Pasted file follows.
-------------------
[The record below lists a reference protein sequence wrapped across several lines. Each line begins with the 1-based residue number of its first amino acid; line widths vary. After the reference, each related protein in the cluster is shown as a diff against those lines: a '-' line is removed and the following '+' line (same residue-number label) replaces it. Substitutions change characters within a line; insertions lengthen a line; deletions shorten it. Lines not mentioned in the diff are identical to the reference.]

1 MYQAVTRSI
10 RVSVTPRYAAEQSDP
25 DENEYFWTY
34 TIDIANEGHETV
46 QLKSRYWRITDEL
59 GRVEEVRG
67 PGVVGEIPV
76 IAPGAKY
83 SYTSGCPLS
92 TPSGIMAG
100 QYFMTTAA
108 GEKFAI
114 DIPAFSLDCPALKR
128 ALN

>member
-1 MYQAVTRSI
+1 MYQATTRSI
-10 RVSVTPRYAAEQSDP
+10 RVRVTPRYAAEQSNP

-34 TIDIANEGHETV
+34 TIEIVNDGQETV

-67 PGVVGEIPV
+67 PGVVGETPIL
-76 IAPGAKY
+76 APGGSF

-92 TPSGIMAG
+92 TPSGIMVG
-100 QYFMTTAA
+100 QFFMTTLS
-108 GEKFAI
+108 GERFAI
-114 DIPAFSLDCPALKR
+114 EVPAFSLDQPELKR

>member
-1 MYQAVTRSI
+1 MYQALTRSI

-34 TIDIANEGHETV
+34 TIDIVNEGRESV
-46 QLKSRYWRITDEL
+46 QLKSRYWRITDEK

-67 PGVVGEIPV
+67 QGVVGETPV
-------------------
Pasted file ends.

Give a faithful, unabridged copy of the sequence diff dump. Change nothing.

[The record below lists a reference protein sequence wrapped across several lines. Each line begins with the 1-based residue number of its first amino acid; line widths vary. After the reference, each related protein in the cluster is shown as a diff against those lines: a '-' line is removed and the following '+' line (same residue-number label) replaces it. Substitutions change characters within a line; insertions lengthen a line; deletions shorten it. Lines not mentioned in the diff are identical to the reference.]

1 MYQAVTRSI
10 RVSVTPRYAAEQSDP
25 DENEYFWTY
34 TIDIANEGHETV
46 QLKSRYWRITDEL
59 GRVEEVRG
67 PGVVGEIPV
76 IAPGAKY
83 SYTSGCPLS
92 TPSGIMAG
100 QYFMTTAA
108 GEKFAI
114 DIPAFSLDCPALKR
128 ALN

>member
-1 MYQAVTRSI
+1 MYQATTRSI
-10 RVSVTPRYAAEQSDP
+10 RVRVTPRYAAEQSNP

-34 TIDIANEGHETV
+34 TIEIVNDGQETV

-67 PGVVGEIPV
+67 PGVVGETPIL
-76 IAPGAKY
+76 APGGSF

-92 TPSGIMAG
+92 TPSGIMVG
-100 QYFMTTAA
+100 QFFMTTLS
-108 GEKFAI
+108 GERFAI
-114 DIPAFSLDCPALKR
+114 EVPAFSLDQPELKR

>member
-1 MYQAVTRSI
+1 MYQALTRSI

-34 TIDIANEGHETV
+34 TIDIVNEGRESV
-46 QLKSRYWRITDEL
+46 QLKSRYWRITDEK

-67 PGVVGEIPV
+67 QGVVGETPV